The background risk of breast cancer is an extra 24 cases per thousand biological women. If you use combined HRT, so that's oestrogen and progestogen for five years, there's an additional four cases of breast cancer. However, if you look at something like alcohol, if you drink more than two units of alcohol a day, then you have an increased risk of five cases of breast cancer.
And if your body mass index is over 30, then you have an additional 23 breast cancer cases related to the weight. You can negate some of that by doing two-and-a-half hours of moderate exercise a week, which gives you less breast cancer. So breast cancer risks are all relative, and need to be looked at in the context of the individual person.
‘Natural methods are safer, such as herbs’
In fact, we have less evidence and less rigorous trials around herbs because they're sold as a food supplement rather than being sold as a medication. They do work for some people and NICE (National Institute for Health and Care Excellence) has got their menopause guideline and they do recommend red clover and black cohosh in there. These are the two that had the most evidence for sorting out menopausal hot flushes and night sweats.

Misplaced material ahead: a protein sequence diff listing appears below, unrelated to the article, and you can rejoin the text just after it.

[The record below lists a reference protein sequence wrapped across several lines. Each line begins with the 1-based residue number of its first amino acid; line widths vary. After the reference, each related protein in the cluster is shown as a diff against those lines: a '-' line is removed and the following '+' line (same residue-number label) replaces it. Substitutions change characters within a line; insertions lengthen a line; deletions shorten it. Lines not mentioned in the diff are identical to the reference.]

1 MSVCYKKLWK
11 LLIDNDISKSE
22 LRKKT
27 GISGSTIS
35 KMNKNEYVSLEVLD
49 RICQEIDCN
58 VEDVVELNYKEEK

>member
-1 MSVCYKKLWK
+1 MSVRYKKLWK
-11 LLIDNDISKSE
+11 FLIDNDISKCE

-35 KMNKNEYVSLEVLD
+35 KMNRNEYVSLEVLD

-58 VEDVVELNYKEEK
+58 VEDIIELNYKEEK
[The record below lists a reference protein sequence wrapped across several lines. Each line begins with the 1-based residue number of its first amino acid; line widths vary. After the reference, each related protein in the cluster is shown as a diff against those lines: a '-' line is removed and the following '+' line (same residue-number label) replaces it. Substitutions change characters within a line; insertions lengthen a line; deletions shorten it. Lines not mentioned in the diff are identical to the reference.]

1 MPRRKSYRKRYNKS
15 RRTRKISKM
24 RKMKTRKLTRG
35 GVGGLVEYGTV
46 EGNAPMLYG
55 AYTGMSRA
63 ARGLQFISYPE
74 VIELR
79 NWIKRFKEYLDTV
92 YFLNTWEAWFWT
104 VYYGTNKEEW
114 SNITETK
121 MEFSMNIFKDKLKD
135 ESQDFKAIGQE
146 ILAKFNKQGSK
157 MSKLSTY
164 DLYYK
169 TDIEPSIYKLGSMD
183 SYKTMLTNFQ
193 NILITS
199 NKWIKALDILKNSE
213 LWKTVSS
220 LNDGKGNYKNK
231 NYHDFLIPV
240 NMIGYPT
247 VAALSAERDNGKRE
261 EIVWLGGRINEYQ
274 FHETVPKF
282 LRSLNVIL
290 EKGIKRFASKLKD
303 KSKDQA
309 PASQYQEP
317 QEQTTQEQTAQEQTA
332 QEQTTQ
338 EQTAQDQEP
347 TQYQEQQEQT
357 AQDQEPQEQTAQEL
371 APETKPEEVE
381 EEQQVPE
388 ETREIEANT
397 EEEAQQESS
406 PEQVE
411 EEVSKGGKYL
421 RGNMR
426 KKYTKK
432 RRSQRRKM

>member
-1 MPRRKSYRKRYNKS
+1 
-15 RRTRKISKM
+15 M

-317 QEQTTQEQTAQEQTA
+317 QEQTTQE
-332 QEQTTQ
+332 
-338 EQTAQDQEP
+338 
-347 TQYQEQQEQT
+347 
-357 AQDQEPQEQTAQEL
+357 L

However, they're not safe to use with some medication. If you have breast cancer, they wouldn't be safe to use with some of the breast cancer treatments.
It means you do have to treat them if you're going to use them to treat menopausal symptoms as a medication, and go and seek help from the pharmacist or professional to look at your other medications to make sure there are no interactions.
How can staff best support themselves and others during menopause.
I think menopause cafés are a great idea for people to get together and talk about their symptoms, or join online support groups – there are many out there.
So I think speaking, talking to people and trying not to be overwhelmed by it as well - it is a life stage. It's important to get all the information that you can about it so that you recognise what's happening, and help others help you.
And final question, what are good sources of support?
My go-to support for people who are under the age of 40 would be the Daisy Network, which is a specialist website, and they've got buddy support for those who have menopause early.
Otherwise I would use Women's Health Concern, which has a good menopause hub, with lots of fact sheets. It's the patient side of the British Menopause Society, so it's written by clinicians. They have a lot of fact sheets about HRT, about breast cancer and menopause, hair loss, insomnia, vaginal problems and things.
Menopause Matters is another website. It has ads on it but is clinician run, so the content isn't paid for by the ads, and it’s another good source of support. These would be the three that I would go to.